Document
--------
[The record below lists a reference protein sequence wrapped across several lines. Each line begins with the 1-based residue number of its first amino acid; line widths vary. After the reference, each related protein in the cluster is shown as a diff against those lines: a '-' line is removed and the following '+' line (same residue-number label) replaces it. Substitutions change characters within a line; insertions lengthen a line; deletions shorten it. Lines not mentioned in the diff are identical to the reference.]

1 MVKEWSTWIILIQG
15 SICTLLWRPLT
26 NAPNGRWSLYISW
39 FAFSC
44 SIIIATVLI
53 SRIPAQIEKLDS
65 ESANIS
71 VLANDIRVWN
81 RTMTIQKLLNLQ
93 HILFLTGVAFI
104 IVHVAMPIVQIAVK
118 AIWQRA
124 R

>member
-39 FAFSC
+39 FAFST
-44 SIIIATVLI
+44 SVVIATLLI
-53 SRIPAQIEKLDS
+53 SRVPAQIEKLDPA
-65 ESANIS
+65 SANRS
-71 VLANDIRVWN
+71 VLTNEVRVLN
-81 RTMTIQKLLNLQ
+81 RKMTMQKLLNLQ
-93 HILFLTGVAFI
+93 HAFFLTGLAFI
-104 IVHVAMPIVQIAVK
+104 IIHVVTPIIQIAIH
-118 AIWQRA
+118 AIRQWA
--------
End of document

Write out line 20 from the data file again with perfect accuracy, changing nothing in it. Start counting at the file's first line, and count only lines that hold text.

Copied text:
-53 SRIPAQIEKLDS